December 14, 2022
SINGAPORE – Australia has signed a security pact with the neighbouring island nation of Vanuatu, its second defence agreement in the region in two months and a boost in Canberra’s rivalry with China for influence in the region.
Foreign Minister Penny Wong announced the signing during a visit to Vanuatu on Tuesday, saying it was proof Australia remained the “security partner of choice” for the Pacific country.
Ms Wong said in a statement the agreement would help the two countries cooperate across a wide range of areas, including disaster relief, law enforcement and defence.
Australia signed a defence agreement with Fiji in October to allow for greater mobility of military personnel and is in negotiation for a similar pact with Papua New Guinea.
Australia and the United States have been rushing to solidify their diplomatic ties in the Pacific after the Chinese government announced in April it had signed a security agreement with the Solomon Islands, a diplomatic first for Beijing in the region.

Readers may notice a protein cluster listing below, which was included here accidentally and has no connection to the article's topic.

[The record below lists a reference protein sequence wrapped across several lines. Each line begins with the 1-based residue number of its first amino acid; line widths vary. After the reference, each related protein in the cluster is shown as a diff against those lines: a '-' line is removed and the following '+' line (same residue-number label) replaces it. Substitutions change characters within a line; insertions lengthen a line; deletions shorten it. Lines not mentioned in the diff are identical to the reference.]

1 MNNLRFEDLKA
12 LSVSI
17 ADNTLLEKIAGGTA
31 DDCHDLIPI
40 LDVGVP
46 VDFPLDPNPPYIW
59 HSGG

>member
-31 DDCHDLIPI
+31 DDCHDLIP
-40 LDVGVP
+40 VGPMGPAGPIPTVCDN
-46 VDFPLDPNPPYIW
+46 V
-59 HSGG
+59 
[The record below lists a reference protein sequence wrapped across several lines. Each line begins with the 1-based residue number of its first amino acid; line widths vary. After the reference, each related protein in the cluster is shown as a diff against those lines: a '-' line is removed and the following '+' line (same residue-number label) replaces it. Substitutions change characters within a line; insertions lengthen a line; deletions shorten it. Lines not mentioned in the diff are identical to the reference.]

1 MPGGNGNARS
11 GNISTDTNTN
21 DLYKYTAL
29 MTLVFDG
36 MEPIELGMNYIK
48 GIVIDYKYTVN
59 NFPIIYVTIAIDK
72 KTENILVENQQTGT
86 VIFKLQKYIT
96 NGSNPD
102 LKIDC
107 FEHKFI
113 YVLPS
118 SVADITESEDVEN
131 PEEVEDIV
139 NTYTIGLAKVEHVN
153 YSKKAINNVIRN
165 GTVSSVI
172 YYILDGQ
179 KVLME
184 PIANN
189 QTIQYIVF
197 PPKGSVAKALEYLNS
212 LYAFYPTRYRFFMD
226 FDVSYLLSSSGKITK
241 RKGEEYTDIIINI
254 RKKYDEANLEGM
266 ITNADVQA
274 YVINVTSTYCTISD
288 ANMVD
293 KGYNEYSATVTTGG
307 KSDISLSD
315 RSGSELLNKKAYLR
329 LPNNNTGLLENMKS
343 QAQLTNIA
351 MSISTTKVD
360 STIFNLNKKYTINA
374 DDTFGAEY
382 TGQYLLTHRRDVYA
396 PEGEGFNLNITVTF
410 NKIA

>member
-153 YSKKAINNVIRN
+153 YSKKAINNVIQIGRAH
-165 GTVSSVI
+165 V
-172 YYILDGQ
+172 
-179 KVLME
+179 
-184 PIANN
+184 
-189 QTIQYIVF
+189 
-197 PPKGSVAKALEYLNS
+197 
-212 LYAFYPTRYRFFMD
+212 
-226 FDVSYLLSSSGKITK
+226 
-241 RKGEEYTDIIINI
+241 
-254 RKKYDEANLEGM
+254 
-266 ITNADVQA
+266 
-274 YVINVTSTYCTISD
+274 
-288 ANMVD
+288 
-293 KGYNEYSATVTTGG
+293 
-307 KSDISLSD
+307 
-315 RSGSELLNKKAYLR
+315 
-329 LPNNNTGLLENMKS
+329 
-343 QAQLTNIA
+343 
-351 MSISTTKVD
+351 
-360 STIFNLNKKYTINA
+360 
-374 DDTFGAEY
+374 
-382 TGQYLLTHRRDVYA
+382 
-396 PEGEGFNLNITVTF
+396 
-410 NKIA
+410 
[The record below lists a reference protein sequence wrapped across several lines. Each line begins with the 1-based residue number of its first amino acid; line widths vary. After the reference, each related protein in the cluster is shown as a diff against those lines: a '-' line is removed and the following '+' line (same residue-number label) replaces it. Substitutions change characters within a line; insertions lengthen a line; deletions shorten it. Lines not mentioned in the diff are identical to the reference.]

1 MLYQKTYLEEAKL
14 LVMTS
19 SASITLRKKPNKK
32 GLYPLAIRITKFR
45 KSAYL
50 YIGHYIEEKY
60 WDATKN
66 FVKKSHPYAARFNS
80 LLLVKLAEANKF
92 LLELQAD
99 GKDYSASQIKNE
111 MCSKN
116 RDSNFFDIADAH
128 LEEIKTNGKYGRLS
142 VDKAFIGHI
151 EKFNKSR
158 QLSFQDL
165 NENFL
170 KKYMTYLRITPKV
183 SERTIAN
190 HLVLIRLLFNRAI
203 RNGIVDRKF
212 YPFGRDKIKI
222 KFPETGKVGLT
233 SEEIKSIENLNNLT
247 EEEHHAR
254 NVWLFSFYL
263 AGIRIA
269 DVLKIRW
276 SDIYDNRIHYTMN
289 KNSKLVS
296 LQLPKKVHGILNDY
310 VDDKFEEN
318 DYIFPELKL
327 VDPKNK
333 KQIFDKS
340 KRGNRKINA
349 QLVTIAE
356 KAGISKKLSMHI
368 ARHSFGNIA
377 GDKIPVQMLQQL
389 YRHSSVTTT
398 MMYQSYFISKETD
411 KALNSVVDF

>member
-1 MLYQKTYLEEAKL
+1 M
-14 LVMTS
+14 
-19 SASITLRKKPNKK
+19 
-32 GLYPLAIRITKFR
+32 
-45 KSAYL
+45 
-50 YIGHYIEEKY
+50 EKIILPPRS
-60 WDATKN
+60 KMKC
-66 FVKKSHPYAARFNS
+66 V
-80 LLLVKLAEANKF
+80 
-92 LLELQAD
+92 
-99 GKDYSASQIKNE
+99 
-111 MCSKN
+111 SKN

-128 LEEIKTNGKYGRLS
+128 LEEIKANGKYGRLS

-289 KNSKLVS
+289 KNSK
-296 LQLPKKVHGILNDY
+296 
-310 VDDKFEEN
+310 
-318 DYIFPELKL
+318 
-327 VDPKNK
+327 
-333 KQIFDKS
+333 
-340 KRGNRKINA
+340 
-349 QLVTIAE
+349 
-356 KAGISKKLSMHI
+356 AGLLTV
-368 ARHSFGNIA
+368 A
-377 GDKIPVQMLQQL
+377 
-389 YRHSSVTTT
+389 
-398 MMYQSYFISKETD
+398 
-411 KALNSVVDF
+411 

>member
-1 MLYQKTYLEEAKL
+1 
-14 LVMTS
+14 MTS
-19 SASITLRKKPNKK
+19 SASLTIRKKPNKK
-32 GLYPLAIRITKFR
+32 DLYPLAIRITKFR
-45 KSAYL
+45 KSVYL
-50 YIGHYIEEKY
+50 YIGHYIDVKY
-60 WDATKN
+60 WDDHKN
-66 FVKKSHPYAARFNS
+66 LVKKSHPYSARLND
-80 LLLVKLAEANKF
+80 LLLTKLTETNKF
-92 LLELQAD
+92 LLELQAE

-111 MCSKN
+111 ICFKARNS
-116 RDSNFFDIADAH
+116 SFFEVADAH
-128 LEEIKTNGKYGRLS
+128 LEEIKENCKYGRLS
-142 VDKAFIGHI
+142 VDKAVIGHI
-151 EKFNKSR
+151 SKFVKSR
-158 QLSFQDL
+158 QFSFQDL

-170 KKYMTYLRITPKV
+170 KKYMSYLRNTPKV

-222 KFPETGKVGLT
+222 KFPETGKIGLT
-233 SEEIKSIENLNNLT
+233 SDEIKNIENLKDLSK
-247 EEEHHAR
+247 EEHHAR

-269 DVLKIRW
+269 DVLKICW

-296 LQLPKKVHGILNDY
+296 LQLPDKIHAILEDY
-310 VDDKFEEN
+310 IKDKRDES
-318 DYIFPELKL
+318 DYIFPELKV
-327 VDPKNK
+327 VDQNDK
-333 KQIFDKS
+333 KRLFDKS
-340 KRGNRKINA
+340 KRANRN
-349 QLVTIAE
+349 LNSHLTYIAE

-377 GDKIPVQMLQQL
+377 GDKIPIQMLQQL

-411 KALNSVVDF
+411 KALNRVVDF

While no details of the Solomons agreement have been released officially, a draft leaked in March would have allowed for Chinese naval vessels to be harboured just 2,000km from Australia’s coastline.
There have previously been concerns in the Australian government that Vanuatu could also be moving closer to Beijing. In 2018, there were reports in the Sydney Morning Herald and other Australian media that the Chinese government was courting Vanuatu with the goal of establishing a military base in the country.
In a jab at the Chinese government’s pact with the Solomon Islands in April, Ms Wong said Australia’s agreement with Vanuatu would be released in full “as nations committed to democracy, accountability and transparency.” BLOOMBERG